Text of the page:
FLOWERS: Rebecca Louise Law
How floral sculptures open the door to the “third place”
WORDS BY AMELIA JOHANSSEN | TYWYN | MATERIALS
JUN 21, 2023 | ISSUE 12
Rebecca Louise Law - by Fabio Affuso.
Rebecca Louise Law is a British visionary whose captivating floral installations blur the boundaries between art and reality, offering an immersive experience unlike any other. "Painting in the air," as she describes it, allows her creations to transcend traditional mediums, where flowers replace pigments, and open space becomes her canvas. With installations spread all over the world, and comprising over a million preserved flowers, Law’s work serves as a gateway to a deeper understanding of our relationship with the natural world, provoking us to question the fragility of this bond and our responsibility to protect it.
Yet, Law's artistry goes beyond aesthetics; it echoes the urgent call of our times─the imminent climate crisis. How do we find harmony between the stillness of introspection encouraged by gallery spaces, and the urgent need to address climate change head-on? It is amidst this urgency that Law's perspective emerges to emphasise the transformative power of time spent in nature, and the significance of community connections. This meditation culminates for Law in the concept of the "third place", that leisurely space beyond the confines of home and work, where communities are strengthened. Galleries, in that sense, are prime real estate for establishing a third place, and Law’s installations bring this concept to vivid life by engaging the most immersive medium of all: nature.
www.rebeccalouiselaw.com | @rebeccalouiselaw
From Life in Death Rebecca Law - Solo Exhibition Bo.Lee Gallery - Photo by Jeff Eden.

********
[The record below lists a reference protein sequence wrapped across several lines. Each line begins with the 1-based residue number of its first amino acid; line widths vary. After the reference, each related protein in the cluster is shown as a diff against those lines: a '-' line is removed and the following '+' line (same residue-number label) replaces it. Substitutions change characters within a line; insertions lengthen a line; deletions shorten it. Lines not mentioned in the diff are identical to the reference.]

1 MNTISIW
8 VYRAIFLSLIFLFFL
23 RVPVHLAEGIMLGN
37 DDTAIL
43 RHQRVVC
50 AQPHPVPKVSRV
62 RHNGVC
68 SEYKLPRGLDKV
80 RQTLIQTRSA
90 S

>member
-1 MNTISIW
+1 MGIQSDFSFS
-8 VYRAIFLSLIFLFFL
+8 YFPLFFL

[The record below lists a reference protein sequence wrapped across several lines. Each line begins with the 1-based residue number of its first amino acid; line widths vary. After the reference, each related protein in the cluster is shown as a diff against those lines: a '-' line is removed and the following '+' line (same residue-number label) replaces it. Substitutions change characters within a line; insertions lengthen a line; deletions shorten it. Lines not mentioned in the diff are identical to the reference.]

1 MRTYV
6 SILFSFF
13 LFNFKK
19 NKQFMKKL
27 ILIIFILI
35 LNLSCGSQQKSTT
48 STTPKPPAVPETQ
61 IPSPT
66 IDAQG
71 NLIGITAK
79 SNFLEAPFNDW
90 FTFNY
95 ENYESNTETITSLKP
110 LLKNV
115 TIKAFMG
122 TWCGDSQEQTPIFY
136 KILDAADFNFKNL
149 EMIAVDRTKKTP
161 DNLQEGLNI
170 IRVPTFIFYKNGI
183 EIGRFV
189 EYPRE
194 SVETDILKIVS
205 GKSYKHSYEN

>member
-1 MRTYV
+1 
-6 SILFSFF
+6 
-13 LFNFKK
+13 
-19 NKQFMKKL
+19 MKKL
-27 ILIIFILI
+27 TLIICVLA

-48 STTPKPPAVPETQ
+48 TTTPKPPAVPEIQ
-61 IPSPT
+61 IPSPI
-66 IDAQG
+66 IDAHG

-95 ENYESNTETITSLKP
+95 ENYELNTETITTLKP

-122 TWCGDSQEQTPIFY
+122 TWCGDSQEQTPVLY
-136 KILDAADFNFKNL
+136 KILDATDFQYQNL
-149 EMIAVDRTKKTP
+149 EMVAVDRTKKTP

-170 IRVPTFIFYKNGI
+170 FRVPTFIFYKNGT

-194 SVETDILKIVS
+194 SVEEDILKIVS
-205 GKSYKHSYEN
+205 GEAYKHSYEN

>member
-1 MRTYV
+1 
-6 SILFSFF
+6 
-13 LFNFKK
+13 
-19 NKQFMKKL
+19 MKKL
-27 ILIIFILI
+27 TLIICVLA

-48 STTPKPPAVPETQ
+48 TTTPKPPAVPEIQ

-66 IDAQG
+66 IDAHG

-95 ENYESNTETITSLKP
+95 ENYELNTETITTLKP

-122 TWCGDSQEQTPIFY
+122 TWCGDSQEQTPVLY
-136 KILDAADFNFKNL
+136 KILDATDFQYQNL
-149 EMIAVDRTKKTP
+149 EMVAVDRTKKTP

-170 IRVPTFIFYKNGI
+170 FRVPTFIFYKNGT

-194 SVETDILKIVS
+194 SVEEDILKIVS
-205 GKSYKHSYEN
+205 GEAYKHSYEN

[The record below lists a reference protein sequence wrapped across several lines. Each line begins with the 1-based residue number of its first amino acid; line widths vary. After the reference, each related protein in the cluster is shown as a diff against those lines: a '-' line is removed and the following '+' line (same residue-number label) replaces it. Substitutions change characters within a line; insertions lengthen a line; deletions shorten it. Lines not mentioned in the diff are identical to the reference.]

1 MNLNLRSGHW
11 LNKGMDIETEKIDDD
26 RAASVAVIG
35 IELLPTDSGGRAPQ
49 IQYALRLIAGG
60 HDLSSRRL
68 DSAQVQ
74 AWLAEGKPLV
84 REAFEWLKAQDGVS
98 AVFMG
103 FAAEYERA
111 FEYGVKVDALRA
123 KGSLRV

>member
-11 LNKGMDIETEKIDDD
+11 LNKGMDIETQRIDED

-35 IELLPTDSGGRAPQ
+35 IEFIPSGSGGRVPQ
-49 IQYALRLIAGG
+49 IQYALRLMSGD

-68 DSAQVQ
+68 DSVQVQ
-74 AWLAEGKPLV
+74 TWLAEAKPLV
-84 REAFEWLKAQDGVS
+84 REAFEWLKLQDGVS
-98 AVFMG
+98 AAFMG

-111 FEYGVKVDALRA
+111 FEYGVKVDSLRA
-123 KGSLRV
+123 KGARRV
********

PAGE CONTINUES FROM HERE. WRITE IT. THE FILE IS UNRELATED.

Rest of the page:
From Community - Solo Exhibition Toldeo Museum of Art
Dust Pile Solo Exhibition Bo.Lee Gallery
sM | Did you begin as a florist that evolved into a visual artist, or the other way around?
RLL ── I studied Fine Art and began my practice as a painter but the discovery of installation art allowed me to explore the boundaries of painting outside of the canvas. I like to think of my work as ‘painting in the air’ where the viewer can enter into the painting, swapping my paints with flowers and my canvas with the space. I made my first installation with flowers in 2003 and I have been learning about my medium ever since. Working with natural materials has allowed me to explore the fragility of our human relationship with nature. I have tried to preserve every flower that I have sculpted with since I began my practice.
sM | Though your art plays with temporality, it also responds to a time-sensitive threat: the climate crisis. What is your approach to mediating between the value of stillness and leisure on one hand, and the immediate action that climate change calls for on the other hand?
RLL ── I believe that you can implement change by shifting core values. Putting time into our resources and our relationships is key. Each installation I make looks at the value of all nature, including us. Being with what the Earth provides and being together is time spent valuing life. The stillness of the artworks I make allow the viewer time to observe nature. Often a connection to nature can enrich and evoke energy to take action. The climate urgency can only be tackled if we slow down consumerism. Consumerism can only slow down if we are content, and we can only feel content when we feel we have enough. Create with what we have, grow, recycle, adapt, and fix. Know your neighbours, spend time with your community and fill in the gaps, meet the needs of those who cannot. Stand up for those that cannot.
THE THIRD PLACE
sM | What role does the “third place” — that leisurely space outside of home and work — play in strengthening community?
RLL ── The ‘third place’ is a privilege. If you are lucky enough to have it, use your time wisely. Look after yourself otherwise you cannot look after others. I personally think it is important to spend time in nature and connect to nature. I also think it is vitally important to know your neighbours even if it means you need to have patience and agree to disagree. So much time is spent on a screen today and this is not great for our souls. Talking to a neighbour regularly can lead to accountability and responsibility. It is in doing this that we can strengthen communities because despite differing beliefs.